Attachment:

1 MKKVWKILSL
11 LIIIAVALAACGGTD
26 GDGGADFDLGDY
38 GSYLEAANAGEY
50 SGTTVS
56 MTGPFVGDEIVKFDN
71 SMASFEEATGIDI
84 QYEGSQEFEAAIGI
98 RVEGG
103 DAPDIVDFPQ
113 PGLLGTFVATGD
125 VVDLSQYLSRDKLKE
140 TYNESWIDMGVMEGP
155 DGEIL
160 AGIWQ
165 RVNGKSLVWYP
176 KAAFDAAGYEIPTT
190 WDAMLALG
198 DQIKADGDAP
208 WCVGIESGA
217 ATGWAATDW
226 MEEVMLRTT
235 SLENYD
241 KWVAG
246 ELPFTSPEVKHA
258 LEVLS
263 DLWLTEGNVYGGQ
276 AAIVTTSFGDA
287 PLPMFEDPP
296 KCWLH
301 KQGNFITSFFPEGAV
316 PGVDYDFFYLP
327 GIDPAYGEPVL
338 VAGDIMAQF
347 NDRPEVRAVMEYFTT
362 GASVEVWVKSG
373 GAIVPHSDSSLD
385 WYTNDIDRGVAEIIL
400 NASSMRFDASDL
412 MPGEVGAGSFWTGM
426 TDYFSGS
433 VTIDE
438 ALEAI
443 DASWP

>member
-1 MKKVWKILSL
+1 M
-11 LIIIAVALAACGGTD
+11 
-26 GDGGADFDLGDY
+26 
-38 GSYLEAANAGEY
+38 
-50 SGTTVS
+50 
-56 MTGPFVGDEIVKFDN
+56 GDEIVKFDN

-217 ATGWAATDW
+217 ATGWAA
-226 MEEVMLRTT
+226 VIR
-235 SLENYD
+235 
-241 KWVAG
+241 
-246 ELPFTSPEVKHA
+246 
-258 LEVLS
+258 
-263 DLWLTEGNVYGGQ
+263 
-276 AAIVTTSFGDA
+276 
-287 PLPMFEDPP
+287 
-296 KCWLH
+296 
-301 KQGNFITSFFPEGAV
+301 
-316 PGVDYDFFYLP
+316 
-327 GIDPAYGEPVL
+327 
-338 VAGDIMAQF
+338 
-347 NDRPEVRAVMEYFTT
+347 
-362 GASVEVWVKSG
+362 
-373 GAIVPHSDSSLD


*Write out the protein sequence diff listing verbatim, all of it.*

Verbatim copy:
1 MKKVWKILSL
11 LIIIAVALAACGGTD
26 GDGGADFDLGDY
38 GSYLEAANAGEY
50 SGTTVS
56 MTGPFVGDEIVKFDN
71 SMASFEEATGIDI
84 QYEGSQEFEAAIGI
98 RVEGG
103 DAPDIVDFPQ
113 PGLLGTFVATGD
125 VVDLSQYLSRDKLKE
140 TYNESWIDMGVMEGP
155 DGEIL
160 AGIWQ
165 RVNGKSLVWYP
176 KAAFDAAGYEIPTT
190 WDAMLALG
198 DQIKADGDAP
208 WCVGIESGA
217 ATGWAATDW
226 MEEVMLRTT
235 SLENYD
241 KWVAG
246 ELPFTSPEVKHA
258 LEVLS
263 DLWLTEGNVYGGQ
276 AAIVTTSFGDA
287 PLPMFEDPP
296 KCWLH
301 KQGNFITSFFPEGAV
316 PGVDYDFFYLP
327 GIDPAYGEPVL
338 VAGDIMAQF
347 NDRPEVRAVMEYFTT
362 GASVEVWVKSG
373 GAIVPHSDSSLD
385 WYTNDIDRGVAEIIL
400 NASSMRFDASDL
412 MPGEVGAGSFWTGM
426 TDYFSGS
433 VTIDE
438 ALEAI
443 DASWP

>member
-1 MKKVWKILSL
+1 M
-11 LIIIAVALAACGGTD
+11 
-26 GDGGADFDLGDY
+26 
-38 GSYLEAANAGEY
+38 
-50 SGTTVS
+50 
-56 MTGPFVGDEIVKFDN
+56 GDEIVKFDN

-217 ATGWAATDW
+217 ATGWAA
-226 MEEVMLRTT
+226 VIR
-235 SLENYD
+235 
-241 KWVAG
+241 
-246 ELPFTSPEVKHA
+246 
-258 LEVLS
+258 
-263 DLWLTEGNVYGGQ
+263 
-276 AAIVTTSFGDA
+276 
-287 PLPMFEDPP
+287 
-296 KCWLH
+296 
-301 KQGNFITSFFPEGAV
+301 
-316 PGVDYDFFYLP
+316 
-327 GIDPAYGEPVL
+327 
-338 VAGDIMAQF
+338 
-347 NDRPEVRAVMEYFTT
+347 
-362 GASVEVWVKSG
+362 
-373 GAIVPHSDSSLD